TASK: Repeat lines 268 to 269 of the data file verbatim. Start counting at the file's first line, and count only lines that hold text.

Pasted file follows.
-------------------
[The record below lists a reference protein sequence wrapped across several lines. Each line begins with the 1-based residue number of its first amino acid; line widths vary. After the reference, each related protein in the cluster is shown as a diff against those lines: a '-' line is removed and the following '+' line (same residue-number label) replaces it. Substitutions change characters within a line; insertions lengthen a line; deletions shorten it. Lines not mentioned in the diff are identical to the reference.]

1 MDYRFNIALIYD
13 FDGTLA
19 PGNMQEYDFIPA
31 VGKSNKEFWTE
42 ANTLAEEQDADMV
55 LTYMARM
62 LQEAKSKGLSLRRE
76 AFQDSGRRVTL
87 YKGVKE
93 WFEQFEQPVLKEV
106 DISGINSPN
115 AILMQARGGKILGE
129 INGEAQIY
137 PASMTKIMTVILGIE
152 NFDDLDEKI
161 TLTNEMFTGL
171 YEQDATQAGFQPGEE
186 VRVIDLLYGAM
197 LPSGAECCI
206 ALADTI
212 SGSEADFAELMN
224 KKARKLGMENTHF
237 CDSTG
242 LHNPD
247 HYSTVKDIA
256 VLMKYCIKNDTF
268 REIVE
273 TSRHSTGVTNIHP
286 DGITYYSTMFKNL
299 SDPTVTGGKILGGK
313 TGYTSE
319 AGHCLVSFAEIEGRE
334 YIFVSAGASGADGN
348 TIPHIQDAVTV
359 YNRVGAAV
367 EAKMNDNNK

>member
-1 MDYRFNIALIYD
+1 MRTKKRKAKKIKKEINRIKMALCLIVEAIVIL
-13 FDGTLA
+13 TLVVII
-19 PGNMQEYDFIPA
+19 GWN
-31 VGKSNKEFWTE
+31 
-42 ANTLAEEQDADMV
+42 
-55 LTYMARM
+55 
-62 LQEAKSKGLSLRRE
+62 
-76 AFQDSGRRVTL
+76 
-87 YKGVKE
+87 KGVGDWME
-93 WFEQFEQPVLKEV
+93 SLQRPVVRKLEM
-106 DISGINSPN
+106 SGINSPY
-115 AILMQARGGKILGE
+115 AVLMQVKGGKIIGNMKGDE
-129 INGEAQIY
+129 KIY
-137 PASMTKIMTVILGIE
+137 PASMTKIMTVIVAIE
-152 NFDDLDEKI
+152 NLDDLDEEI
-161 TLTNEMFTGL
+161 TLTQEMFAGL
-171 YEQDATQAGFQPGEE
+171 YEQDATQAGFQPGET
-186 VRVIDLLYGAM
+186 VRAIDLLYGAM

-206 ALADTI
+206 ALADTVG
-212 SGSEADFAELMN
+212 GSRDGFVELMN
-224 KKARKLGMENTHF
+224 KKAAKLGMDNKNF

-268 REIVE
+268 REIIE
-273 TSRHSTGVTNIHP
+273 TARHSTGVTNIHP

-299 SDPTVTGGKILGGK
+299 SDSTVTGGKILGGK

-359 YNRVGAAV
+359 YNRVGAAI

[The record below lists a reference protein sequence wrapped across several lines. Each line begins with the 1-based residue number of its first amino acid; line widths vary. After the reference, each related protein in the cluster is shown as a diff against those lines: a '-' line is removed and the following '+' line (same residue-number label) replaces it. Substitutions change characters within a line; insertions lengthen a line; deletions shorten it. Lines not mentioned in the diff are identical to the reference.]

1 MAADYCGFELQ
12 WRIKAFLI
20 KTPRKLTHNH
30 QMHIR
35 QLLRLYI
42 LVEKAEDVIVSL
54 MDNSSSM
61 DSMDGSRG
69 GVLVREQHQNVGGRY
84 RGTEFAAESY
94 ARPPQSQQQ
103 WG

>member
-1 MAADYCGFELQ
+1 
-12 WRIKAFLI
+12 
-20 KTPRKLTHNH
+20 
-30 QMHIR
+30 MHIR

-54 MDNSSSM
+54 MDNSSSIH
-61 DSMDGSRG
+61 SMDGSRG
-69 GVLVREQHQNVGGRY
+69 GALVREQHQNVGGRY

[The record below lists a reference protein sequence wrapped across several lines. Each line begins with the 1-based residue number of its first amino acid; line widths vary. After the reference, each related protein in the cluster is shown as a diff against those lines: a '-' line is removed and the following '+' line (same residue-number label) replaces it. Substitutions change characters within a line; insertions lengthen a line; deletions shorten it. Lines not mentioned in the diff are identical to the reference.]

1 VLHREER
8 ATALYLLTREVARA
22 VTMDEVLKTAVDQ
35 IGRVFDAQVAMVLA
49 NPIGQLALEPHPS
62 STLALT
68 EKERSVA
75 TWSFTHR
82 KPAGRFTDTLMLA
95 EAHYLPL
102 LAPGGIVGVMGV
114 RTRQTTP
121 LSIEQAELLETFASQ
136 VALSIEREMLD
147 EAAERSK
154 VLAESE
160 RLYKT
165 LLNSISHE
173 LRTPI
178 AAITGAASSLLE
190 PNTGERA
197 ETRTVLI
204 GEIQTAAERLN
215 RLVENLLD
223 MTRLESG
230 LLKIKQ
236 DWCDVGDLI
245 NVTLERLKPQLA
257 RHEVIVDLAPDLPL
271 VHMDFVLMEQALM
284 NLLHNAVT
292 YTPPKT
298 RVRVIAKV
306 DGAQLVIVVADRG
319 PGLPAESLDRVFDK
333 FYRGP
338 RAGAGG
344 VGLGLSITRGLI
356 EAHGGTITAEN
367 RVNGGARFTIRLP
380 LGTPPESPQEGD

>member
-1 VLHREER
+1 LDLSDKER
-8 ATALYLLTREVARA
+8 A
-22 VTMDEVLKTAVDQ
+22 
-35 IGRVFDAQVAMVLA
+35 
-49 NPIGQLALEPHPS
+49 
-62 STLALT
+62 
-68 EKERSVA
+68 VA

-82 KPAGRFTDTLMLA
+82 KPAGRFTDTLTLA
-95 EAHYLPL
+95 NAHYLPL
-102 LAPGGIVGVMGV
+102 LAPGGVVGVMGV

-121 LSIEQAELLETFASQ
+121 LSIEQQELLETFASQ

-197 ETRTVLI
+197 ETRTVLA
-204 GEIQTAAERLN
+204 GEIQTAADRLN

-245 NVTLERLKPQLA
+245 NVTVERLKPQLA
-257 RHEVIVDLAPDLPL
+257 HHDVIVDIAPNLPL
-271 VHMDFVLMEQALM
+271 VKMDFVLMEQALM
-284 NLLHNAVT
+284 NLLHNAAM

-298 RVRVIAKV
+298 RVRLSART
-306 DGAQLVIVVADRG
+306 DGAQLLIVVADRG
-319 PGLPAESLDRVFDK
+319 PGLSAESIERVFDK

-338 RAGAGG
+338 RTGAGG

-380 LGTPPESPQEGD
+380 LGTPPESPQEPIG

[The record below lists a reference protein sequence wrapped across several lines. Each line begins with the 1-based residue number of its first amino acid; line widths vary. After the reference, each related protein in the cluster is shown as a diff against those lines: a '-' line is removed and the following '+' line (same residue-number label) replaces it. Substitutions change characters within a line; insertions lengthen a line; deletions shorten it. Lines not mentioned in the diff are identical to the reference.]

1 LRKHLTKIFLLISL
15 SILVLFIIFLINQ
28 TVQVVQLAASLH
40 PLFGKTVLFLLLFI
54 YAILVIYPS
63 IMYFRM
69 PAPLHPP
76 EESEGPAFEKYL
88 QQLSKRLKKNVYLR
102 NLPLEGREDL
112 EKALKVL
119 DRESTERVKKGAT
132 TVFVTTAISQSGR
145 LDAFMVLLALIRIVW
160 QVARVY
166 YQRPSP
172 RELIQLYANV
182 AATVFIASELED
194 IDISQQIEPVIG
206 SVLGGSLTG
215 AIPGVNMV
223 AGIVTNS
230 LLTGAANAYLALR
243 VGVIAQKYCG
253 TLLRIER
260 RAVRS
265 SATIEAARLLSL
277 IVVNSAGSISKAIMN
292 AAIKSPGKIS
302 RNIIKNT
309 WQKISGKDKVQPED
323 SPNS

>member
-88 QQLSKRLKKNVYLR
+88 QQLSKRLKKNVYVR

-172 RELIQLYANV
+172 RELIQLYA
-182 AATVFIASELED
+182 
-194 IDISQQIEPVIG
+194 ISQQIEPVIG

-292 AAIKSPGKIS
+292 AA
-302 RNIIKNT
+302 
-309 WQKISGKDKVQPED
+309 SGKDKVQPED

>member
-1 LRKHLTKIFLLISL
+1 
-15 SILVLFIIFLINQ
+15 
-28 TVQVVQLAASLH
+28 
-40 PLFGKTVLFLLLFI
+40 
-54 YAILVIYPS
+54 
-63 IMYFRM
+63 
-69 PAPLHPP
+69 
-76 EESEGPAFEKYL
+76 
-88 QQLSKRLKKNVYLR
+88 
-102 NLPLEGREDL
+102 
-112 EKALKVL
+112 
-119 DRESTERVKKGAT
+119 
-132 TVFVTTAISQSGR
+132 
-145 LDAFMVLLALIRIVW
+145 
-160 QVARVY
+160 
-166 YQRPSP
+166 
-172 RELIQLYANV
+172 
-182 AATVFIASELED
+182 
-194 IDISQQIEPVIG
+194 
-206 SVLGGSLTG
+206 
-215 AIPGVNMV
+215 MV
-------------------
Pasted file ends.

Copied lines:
+76 
-88 QQLSKRLKKNVYLR